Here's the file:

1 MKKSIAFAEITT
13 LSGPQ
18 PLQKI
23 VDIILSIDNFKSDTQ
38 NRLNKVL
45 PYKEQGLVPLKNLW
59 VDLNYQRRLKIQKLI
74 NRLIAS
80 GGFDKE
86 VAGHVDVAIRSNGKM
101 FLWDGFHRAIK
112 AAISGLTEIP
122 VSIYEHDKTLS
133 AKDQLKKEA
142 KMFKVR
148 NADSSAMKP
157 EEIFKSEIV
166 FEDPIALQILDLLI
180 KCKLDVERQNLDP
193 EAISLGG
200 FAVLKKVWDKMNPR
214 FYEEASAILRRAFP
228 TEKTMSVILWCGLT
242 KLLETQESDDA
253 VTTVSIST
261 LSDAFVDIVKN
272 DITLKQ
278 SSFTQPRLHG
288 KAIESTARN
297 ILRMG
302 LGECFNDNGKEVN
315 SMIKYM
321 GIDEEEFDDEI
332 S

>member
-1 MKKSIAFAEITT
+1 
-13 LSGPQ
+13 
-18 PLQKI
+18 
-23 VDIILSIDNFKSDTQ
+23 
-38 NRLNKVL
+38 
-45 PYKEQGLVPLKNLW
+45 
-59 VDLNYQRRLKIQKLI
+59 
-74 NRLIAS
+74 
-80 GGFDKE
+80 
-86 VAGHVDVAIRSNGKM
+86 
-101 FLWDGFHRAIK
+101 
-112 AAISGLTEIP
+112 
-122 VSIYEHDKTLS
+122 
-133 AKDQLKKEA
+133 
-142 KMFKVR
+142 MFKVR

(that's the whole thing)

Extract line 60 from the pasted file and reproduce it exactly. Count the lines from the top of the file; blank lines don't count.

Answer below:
-122 VSIYEHDKTLS